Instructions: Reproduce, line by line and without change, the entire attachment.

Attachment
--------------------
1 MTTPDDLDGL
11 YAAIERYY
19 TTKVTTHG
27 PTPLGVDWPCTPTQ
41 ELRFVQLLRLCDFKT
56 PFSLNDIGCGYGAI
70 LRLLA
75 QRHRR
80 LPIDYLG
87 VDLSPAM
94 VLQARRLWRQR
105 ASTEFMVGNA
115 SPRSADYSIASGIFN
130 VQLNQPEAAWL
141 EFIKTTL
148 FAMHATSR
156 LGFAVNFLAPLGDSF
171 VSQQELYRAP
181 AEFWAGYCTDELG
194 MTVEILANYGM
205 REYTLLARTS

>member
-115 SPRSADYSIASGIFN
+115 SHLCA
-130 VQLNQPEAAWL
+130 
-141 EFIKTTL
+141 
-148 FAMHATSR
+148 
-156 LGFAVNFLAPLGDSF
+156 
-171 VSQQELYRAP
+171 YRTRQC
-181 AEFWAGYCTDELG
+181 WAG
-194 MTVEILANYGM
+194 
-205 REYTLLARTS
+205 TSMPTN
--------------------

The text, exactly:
1 MTTPDDLDGL
11 YAAIERYY
19 TTKVTTHG
27 PTPLGVDWPCTPTQ
41 ELRFVQLLRLCDFKT
56 PFSLNDIGCGYGAI
70 LRLLA
75 QRHRR
80 LPIDYLG
87 VDLSPAM
94 VLQARRLWRQR
105 ASTEFMVGNA
115 SPRSADYSIASGIFN
130 VQLNQPEAAWL
141 EFIKTTL
148 FAMHATSR
156 LGFAVNFLAPLGDSF
171 VSQQELYRAP
181 AEFWAGYCTDELG
194 MTVEILANYGM
205 REYTLLARTS

>member
-115 SPRSADYSIASGIFN
+115 SHLCA
-130 VQLNQPEAAWL
+130 
-141 EFIKTTL
+141 
-148 FAMHATSR
+148 
-156 LGFAVNFLAPLGDSF
+156 
-171 VSQQELYRAP
+171 YRTRQC
-181 AEFWAGYCTDELG
+181 WAG
-194 MTVEILANYGM
+194 
-205 REYTLLARTS
+205 TSMPTN